National Liberal Club – a home for democracy

In 1882 the National Liberal Club was established by William Ewart Gladstone. It was to be ‘a home for democracy’. In November 1884, O’Connor Power was present when the foundation stone ¬†for the new premises was laid on the Thames Embankment. The club house was opened in 1887 in time for Queen Victoria’s Jubilee celebrations.

Earlier the NLC was headquartered in Charing Cross where a radical clique met in the Vespers, a small smoking room. O’Connor Power, Thorold Rogers, Alfred Bennett, Fisher Unwin, and F W Chesson were members of the group and, in December 1884, were founding members of the Johnson Club. Fisher Unwin was married to Richard Cobden’s daughter.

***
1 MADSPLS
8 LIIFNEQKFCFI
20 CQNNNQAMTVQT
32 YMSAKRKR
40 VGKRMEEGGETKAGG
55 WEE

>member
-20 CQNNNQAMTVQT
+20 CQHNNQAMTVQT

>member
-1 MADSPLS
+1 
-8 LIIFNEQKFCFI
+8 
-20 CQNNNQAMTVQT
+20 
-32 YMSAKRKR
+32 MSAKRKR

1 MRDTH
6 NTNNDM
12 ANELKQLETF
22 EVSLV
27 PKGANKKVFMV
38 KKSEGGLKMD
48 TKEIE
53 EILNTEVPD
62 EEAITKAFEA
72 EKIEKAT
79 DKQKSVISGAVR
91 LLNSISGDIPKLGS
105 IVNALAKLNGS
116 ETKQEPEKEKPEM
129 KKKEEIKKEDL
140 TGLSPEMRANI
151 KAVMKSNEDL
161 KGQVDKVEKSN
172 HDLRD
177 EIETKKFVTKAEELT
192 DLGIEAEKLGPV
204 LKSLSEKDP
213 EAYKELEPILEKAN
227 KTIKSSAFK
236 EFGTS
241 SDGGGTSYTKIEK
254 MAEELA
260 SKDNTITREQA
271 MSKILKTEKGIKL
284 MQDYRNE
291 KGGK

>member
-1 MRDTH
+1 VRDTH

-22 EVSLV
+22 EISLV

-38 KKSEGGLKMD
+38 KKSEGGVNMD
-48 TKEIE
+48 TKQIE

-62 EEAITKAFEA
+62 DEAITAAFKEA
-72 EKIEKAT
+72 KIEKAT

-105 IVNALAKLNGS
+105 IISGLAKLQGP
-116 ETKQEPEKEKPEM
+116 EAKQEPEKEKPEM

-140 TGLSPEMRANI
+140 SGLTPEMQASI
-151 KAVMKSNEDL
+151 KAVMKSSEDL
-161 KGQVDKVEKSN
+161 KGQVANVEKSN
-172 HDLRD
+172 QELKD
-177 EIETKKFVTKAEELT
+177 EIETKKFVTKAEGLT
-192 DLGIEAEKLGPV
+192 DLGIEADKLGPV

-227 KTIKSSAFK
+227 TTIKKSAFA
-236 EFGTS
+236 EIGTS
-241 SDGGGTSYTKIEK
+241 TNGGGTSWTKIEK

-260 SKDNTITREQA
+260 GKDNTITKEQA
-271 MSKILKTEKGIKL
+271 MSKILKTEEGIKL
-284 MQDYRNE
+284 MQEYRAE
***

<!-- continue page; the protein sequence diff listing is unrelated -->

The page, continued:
In December 1885, the Manchester Guardian reported that O’Connor Power had successfully introduced weekly discussions on practical politics in the NLC. He continued to be an active member and, in the 1890s, he directed a political committee, organising functions and inviting speakers.

In May 1897, he addressed the Women’s National Liberal Association Conference in London on ‘Colonial Policy’.

In November 1898, he represented the NLC at the funeral of T B Potter, a Radical MP for Rochdale and founder of the Cobden Club.

In March 1909, he was the NLC guest speaker and his topic was ‘The House of Lords’. In May he spoke on ‘Adult Suffrage’.

In January 1912, he chaired a talk given by Tom Kettle to the NLC’s Political and Economic Circle.